The Beavers address their biggest need, their defense

Brenden Slaughter, Senior Reporter

After dismal performance in 2015, OSU signs much needed help

As the 2015 nine-game losing streak began to mount, the defense surrendered points and yards in mammoth proportions. It became clear what the emphasis of recruiting was going to be.

Head coach Gary Andersen and his staff knew that the Beavers were young and didn’t have much depth due to injury and inexperience.

On signing day, Andersen addressed those needs in every aspect, as 16 of the 24 signees were defensive players, including multiple that could contribute right away for OSU.

To understand why OSU had to address the defense, let’s pull out some statistics that Andersen and Co. probably want to leave in the rearview mirror:

• 482 yards per game given up (11th in the PAC-12)

• 37.5 points allowed per game (11th)

• No. of 40+ point games allowed (7) 

• 226 rushing yards per game (12th)

• Eight interceptions (11th)

• 17 sacks (12th)

I could continue, but you get the point.

Bottom line, OSU desperately needs help on the defensive side of the ball in 2015, but they took a giant step in fixing those problems with this recruiting class.

It all starts on the defensive line where the Beavers signed three junior college defensive linemen that will all vie for immediate playing time next fall. 

Phillip Napoleon, David Fangupo and Paisa Savea should all get significant snaps at either defensive tackle or defensive end based on their JC experience. All three give OSU something that they haven’t had on the line since Scott Crichton—raw power and speed.

Andersen who is coaching the 2016 defensive line, said that this group is going to be key for next year’s depth.

“All three of those kids are expected to play right away,” Andersen said.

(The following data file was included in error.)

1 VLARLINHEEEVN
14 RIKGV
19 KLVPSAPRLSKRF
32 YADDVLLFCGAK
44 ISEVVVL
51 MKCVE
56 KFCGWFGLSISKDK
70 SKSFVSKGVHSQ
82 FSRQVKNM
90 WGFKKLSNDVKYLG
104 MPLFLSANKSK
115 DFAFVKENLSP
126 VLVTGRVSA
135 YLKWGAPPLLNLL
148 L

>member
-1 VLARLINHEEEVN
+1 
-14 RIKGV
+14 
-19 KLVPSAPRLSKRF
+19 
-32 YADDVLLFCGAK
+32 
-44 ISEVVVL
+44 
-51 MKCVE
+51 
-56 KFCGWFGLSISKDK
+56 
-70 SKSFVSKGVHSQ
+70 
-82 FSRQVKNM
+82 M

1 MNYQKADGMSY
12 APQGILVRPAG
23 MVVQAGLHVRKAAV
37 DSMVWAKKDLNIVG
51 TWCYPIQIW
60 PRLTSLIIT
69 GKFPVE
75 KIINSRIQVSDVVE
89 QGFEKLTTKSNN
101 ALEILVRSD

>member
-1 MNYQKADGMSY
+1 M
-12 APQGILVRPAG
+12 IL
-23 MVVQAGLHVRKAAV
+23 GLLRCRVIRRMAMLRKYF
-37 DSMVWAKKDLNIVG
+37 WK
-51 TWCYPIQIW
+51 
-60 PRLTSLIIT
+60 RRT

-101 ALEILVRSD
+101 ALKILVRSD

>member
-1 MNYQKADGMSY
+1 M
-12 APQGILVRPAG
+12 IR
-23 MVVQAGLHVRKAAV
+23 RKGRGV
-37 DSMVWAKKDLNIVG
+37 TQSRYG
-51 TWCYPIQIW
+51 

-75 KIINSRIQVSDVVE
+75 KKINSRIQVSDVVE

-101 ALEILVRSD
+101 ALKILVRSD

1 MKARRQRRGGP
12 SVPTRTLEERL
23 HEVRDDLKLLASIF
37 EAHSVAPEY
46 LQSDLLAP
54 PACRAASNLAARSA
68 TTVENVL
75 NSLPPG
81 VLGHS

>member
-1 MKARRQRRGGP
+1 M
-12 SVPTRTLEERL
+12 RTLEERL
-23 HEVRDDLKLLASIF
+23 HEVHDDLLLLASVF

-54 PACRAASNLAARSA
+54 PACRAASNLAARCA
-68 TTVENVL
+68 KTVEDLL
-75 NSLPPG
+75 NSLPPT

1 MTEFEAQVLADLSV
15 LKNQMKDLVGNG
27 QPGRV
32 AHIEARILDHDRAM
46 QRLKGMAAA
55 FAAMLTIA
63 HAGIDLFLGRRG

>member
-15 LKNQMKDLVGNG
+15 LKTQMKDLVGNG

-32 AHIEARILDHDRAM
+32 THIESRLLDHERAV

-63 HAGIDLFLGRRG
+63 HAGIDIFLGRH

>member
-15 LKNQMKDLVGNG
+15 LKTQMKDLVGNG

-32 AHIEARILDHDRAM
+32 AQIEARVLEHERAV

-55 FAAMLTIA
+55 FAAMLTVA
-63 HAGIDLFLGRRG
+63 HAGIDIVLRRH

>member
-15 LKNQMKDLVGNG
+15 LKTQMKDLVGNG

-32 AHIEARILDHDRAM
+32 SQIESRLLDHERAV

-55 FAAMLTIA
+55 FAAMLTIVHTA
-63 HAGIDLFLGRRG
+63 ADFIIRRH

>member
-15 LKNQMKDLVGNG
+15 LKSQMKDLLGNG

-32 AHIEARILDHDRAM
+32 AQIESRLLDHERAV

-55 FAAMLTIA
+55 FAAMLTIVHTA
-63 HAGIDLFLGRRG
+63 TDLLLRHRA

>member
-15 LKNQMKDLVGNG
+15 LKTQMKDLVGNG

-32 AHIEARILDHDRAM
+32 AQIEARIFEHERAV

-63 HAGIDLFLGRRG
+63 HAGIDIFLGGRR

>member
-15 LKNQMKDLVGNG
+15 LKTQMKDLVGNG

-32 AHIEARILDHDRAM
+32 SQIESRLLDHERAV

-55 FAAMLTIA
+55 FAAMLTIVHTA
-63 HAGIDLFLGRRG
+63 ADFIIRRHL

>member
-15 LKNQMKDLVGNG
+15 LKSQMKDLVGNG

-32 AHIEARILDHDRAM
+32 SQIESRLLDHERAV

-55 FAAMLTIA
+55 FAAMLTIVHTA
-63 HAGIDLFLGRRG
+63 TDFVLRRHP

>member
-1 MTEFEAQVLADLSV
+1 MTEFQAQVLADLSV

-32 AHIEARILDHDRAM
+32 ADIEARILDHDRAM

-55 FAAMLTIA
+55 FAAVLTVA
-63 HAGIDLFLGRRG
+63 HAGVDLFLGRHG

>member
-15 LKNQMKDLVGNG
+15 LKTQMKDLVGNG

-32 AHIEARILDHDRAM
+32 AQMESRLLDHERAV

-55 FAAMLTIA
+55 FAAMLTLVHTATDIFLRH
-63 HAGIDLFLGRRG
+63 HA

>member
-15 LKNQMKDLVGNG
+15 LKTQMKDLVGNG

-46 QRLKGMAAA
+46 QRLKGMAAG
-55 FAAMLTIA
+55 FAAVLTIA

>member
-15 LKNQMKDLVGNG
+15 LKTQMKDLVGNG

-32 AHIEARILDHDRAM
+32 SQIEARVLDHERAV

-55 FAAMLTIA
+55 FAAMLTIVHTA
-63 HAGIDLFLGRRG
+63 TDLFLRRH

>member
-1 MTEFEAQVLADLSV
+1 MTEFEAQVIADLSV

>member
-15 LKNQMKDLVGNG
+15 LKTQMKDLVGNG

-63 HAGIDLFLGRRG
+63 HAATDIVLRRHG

To say that those guys are going to play right away is a huge statement from coach Andersen, whose experience is on the defensive side of the ball. 

“We needed to get longer and we needed to run better,” Andersen said. “That was glaring on tape. The good defenses in this league have long kids that are smart, and can execute the defense in the right way.” 

It wasn’t just the JC ranks where OSU got game changers, as the Beavers also got two blue chip defensive backs in Christian Wallace and Shurod Thompson—these guys are gamers. 

Wallace and Thompson are expected to be on defense, with Thompson checking in at safety and Wallace at cornerback. However, Andersen noted that he wouldn’t be the least bit surprised if Wallace got some looks at running back as well.

Thompson and Wallace are the gems of the class, but don’t discount the other 11 players either. Every defensive player that was recruited in this cycle has the ability to change the culture of the defense that OSU had in 2015.

The Beavers knew it after the Civil War when they couldn’t keep up with the Ducks. They knew it when they lost to UCLA 41-0. They knew it when they gave up a Cal school record 760 total yards of offense to the Golden Bears.

But on signing day, the Beavers took the necessary step to not get stepped on in the deepest conference in the country.

They went on the defensive.

On Twitter @b_slaught

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